Excerpts from Jim Conrad's
Naturalist Newsletter

Red, Trumpet or Coral Honeysuckle, LONICERA SEMPERVIRENS

from the the April 6, 2009 Newsletter, issued from near Natchez, Mississippi:
RED HONEYSUCKLES FLOWERING

At woods edges one of the most striking presences nowadays is the Red, Trumpet or Coral Honeysuckle, LONICERA SEMPERVIRENS. Against the forest's deep green background the vine's dangling clusters of narrowly trumpet-shaped flowers, red outside and yellow within, is really something to see, as shown at the top of this page.

flowers of Red, Trumpet or Coral Honeysuckle, LONICERA SEMPERVIRENS

Above you can see an unusual feature of the Red Honeysuckle's leaves: While most of its leaves are simple and occur in pairs along the slender, twining stem, in this species, immediately below the flower cluster, the first pair of leaves are grown together, or "connate," into one blade through which the flower stem, or peduncle, passes right through the blade's center. When a stem seems to pass through a leaf like this, the leaf is said to be "perfoliate."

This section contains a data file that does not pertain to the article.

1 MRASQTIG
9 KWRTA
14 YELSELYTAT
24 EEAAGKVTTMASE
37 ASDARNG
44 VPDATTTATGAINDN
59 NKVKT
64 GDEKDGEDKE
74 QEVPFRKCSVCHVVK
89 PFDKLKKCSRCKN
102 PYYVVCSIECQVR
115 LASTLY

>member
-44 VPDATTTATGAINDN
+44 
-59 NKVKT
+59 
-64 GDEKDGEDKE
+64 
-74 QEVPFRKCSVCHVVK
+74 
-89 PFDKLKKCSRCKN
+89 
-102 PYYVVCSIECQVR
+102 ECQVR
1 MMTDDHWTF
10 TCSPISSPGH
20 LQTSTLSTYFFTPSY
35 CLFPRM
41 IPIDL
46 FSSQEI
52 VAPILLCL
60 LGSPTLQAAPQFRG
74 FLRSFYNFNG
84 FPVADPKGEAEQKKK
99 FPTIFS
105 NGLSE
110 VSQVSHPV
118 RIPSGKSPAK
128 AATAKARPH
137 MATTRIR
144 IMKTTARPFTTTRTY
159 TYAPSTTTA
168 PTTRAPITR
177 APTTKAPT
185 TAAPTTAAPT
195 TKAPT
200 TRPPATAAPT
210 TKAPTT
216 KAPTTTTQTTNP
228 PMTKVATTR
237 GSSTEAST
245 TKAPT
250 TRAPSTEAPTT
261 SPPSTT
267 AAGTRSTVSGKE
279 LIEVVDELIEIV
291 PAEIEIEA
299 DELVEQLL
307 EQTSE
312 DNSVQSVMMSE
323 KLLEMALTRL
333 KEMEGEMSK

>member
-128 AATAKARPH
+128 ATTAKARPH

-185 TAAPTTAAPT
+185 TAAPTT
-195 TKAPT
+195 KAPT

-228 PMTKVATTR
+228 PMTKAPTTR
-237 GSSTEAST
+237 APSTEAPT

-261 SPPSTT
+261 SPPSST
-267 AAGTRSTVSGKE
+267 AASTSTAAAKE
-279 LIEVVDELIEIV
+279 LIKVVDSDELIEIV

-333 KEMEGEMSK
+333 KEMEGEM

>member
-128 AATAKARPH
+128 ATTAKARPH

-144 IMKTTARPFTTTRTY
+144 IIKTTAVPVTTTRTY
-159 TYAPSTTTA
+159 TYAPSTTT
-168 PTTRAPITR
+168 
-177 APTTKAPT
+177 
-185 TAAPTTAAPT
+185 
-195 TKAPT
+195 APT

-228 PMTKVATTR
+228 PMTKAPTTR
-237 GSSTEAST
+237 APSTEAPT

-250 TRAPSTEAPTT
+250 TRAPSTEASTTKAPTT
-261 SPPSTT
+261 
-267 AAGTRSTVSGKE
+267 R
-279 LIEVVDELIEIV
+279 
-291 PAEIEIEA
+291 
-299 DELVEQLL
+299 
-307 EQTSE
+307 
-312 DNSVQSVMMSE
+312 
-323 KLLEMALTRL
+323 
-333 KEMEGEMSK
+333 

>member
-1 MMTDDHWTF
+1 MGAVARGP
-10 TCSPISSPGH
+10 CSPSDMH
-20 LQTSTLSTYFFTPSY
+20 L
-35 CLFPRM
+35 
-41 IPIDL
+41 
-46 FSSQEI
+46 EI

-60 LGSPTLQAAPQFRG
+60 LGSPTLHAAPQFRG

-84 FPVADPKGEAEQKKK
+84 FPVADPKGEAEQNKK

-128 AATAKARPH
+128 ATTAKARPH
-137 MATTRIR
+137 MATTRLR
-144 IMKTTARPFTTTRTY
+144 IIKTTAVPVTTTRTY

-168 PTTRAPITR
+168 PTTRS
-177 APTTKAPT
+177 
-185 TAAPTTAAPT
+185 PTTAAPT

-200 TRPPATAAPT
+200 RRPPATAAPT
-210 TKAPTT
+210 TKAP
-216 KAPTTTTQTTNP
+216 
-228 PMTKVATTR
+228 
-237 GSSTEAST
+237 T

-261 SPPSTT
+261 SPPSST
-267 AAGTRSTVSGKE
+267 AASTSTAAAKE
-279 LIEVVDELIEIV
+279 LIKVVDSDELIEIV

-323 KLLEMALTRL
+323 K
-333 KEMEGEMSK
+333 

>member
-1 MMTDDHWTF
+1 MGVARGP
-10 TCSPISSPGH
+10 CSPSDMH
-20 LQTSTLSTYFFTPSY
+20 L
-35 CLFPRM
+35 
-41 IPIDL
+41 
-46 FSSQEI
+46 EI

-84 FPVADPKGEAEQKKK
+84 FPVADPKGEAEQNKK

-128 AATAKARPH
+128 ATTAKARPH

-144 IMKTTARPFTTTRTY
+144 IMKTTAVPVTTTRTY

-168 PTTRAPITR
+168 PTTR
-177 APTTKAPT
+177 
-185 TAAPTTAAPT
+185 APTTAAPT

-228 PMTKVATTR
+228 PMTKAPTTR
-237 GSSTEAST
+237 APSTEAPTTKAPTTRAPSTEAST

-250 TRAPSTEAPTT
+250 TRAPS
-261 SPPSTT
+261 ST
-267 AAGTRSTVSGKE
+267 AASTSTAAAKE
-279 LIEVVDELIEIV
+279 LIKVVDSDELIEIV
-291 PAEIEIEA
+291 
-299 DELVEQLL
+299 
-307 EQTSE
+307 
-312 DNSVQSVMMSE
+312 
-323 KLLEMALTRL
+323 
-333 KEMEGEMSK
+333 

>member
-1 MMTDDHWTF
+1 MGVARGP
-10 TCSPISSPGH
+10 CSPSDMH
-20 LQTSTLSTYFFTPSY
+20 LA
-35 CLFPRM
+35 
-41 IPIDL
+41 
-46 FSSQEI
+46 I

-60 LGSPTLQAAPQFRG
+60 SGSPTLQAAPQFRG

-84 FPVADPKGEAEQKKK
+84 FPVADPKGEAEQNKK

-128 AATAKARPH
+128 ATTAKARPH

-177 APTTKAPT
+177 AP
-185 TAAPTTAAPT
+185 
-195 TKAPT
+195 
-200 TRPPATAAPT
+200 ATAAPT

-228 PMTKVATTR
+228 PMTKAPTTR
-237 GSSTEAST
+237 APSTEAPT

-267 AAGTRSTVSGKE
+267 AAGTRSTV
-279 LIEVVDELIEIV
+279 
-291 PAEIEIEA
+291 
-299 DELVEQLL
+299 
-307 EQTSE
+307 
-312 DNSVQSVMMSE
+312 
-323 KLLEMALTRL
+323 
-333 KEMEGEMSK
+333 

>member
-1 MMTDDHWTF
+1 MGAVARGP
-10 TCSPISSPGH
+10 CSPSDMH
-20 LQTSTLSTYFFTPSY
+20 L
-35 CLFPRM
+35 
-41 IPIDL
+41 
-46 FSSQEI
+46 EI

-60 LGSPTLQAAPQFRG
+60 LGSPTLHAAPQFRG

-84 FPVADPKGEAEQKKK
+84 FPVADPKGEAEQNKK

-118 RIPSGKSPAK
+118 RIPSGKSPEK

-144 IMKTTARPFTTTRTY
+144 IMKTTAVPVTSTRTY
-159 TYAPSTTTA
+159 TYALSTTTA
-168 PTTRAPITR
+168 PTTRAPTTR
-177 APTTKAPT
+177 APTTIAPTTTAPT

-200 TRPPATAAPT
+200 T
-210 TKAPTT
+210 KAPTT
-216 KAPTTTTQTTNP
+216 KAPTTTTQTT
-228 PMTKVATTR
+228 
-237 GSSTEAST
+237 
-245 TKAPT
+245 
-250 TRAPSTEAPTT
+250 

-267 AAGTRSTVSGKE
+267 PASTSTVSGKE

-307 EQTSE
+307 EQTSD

Also a bit unusual for the genus Lonicera, of which around 180 species are listed, mostly from China, is that the corollas of this species are more or less "radially symmetrical." Most honeysuckles, like the super-abundant invasive Japanese Honeysuckle, are bilaterally symmetrical, with four corolla lobes pointing upward and one below. Also, most honeysuckle species bear deciduous leaves, while our Red Honeysuckles are evergreen. In other words, our Red Honeysuckle is something of an unusual honeysucle species.

As you might guess, anything this pretty is threatened not only by the usual habitat destruction but also by people digging it up for planting around their own homes, where it almost invariably dies. People usually dig them when they're most pretty, which is early spring, exactly when the plant needs all its roots to support new growth, and of course digging them up destroys most of their root system. Red Honeysuckles used to be fairly common around here but now you only occasionally see them.

The species is native to most of eastern North America, and already is listed as endangered in Maine.